Pit opponent hurls profanity at council

The "F" word was sent bouncing around Centre Wellington’s council chambers on Monday night as disgruntled Inverhaugh residents hurled deprecations at council for re­fusing to hear a last minute dele­gation.
The issue started just as the meet­ing was ending. Coun­cil­lor Kirk McElwain asked council if it would hear a dele­gation.
Council rules state dele­gations must be registered on the agenda by the previous Wednesday. The only other way they can be heard is if five of the seven councillors are willing to hear them.
In this case, only council­lors McElwain, Fred Morris, and Shawn Watters voted in fav­our, so Mayor Joanne Ross-Zuj ruled the delegation was not permitted.
That started the fireworks as Ross-Zuj heard a motion to declare the meeting adjourned.
“You can’t sell us out,” shouted one. “Absolutely dis­gusting. We’ve had no opportu­nity to speak.”
Someone shouted “It’s not your mandate to get gravel. Stand up to big gravel.”
Someone also yelled, “You rep­resent us, not the policy of the provincial government.”
They were complaining about the proposed Inverhaugh gravel pit, which has been pro­posed for several years, and which residents bitterly oppose as the Pilkington East Rate­payers Association (PERA).
Ross-Zuj tried to explain the issue is a legal one, before the Ontario Municipal Board, and council cannot speak to it.
That caused one woman to yell, “Learn your f—ing law.”
In interviews after the meet­ing with the group and the mayor, it was clear there are serious misunderstandings between council and the resi­dents.
McElwain, from Inver­haugh, has declared a conflict of interest in the matter, and can­not vote or speak to any of the pit issues at council, or even attend any meetings.
One resident charged coun­cil has forced him to step aside so he cannot represent them.
McElwain said in an inter­view that council has made a deal with gravel proponent The Murray Group, and that the town­­ship would “not parti­ci­pate in the OMB hearing” slated to start  the next day.
Residents have been lobbying council to oppose the pit application ever since the proposal came to light several years ago.
Council has stayed neutral on the issue, which the OMB will decide.
McElwain said cutting a deal with the company “is so much in favour of The Murray Group that our chances are next to none. We need our local rep­re­sentatives to show support.”
He added that council is fear­ful of being sued by the com­pany.
McElwain charged council has agreed to withdraw its pres­ence at the hearing, and that will hurt the residents, because a number of experts the council had hired to do peer review’s of The Murray Group’s studies had made statements that sup­ported PERA’s case.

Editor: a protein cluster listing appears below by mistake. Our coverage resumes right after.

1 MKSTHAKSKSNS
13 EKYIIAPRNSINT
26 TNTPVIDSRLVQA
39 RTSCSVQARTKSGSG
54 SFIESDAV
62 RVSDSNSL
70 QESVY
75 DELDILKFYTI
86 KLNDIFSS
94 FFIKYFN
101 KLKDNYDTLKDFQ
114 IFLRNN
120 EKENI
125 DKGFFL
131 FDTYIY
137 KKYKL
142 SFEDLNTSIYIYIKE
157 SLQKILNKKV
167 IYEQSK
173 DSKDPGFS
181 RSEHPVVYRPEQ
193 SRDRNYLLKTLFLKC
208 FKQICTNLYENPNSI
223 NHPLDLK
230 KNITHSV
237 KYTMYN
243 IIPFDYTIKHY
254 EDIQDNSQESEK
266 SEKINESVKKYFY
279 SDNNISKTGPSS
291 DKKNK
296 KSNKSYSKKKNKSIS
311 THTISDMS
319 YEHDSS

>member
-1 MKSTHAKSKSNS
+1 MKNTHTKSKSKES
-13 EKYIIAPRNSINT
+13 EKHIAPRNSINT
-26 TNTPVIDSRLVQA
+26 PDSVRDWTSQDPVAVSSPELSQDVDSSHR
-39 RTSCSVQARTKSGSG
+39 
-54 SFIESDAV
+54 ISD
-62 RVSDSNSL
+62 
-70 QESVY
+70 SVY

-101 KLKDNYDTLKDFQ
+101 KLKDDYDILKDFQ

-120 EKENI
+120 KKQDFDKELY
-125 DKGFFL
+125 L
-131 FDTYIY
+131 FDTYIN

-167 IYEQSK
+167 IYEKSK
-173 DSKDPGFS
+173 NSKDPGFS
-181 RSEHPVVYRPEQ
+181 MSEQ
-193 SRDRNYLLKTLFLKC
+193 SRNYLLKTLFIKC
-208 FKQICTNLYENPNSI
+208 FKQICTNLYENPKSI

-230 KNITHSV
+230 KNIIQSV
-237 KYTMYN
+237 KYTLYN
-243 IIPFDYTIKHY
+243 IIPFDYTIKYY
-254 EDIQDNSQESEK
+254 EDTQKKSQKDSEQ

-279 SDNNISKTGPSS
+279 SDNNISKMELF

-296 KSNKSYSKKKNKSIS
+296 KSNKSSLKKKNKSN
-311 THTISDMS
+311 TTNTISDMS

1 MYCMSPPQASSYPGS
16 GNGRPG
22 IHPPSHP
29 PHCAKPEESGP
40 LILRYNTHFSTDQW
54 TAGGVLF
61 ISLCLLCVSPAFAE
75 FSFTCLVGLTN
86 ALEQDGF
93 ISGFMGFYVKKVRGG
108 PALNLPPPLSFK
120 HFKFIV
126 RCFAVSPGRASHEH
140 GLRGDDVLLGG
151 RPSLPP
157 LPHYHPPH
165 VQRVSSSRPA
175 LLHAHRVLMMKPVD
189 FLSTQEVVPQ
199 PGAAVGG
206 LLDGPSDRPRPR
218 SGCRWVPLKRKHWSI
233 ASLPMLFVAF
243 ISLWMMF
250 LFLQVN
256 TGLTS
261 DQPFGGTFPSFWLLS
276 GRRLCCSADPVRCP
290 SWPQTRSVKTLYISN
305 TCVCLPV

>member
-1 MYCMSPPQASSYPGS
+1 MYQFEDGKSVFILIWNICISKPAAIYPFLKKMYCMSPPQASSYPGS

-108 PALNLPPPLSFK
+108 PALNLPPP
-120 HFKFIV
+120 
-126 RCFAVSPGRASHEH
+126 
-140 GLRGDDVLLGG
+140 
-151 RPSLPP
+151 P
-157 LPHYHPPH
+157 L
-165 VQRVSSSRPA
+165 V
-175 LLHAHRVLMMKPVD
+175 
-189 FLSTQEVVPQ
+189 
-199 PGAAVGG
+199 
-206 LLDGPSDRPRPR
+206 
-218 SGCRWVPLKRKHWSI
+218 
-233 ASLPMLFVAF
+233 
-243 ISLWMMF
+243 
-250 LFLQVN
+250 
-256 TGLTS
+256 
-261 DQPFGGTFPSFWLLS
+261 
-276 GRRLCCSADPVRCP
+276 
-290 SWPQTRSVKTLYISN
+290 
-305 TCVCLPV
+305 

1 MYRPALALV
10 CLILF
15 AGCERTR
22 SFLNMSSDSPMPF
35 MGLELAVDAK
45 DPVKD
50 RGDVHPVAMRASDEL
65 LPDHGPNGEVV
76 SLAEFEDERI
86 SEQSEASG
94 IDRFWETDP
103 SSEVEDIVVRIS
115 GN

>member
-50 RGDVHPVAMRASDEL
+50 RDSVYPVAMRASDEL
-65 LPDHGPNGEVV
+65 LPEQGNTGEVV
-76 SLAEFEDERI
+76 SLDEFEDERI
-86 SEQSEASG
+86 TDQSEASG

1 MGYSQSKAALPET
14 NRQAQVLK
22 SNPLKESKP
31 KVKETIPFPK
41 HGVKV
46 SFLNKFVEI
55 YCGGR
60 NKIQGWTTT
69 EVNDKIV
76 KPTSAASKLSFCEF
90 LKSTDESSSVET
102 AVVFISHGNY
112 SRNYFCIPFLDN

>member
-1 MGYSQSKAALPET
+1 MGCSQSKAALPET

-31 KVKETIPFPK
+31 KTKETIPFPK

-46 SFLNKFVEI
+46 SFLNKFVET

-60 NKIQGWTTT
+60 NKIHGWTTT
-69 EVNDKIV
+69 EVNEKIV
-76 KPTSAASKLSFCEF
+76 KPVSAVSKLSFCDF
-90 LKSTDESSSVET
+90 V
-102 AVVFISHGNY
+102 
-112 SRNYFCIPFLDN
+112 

But, McElwain said, “Cav­an Acheson [Centre Welling­ton’s lawyer] will withdraw the township.”
McElwain had a letter addressed to the mayor and council to be presented at the meeting, and it stated, “The re­ports concerning dust raise many questions about the ac­curacy of the study provided by The Murray Group. Are we willing to gamble with the health of all residents in the Inverhaugh Valley who will be exposed to the invisible crystal silica dust, a known carcino­gen, for the next 20-plus years simply because The Murray Group’s expert claims they meeting minimum require­ments?”
The letter also cited county council’s recent decision to defer a bylaw on the Aikens­ville pit because of flaws in an expert’s report.
The letter stated, “Too of­ten, the proponents use their ex­perts as if their opinion can­not be questioned.”
McElwain said he hopes that the group can obtain a deferral of the hearing because, with the withdrawal of the town­ship, there are no experts opinions they can use to bolster their case.”
“We expected the township to basically go with us fol­lowing the recommendations of the [experts] witnesses,” McEl­wain said.
The township, through two different councils, has always maintained its neutrality in the issue.
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Used to abuse

Ross-Zuj said in a later in­terview she was not shocked by the language used in the coun­cil chamber.
“That’s the way they’ve been speaking to me since before the election,” she said.
She was surprised, though, when she heard the accusations that the township will not pre­sent evidence. She said that is not true.
She added, too, that the township has never taken a posi­tion on the issue, knowing the OMB is going to decide between two groups of town­ship residents, PERA members and the landowners.
“The taxpayers of this com­munity have hired a team of experts,” she said, adding that Acheson will “make his case starting tomorrow.” She added that all the experts who did re­ports for the township “will testify, starting tomorrow. The township wants to hear what the [OMB member] says.”
Councillor Walt Visser add­ed, “We have explored every legal possibility to stop this. It will be presented tomorrow. This is to represent the citizens of Centre Wellington.”
Ross-Zuj added, “We have a panel of experts that went out and that will be presented to the [member] tomorrow.”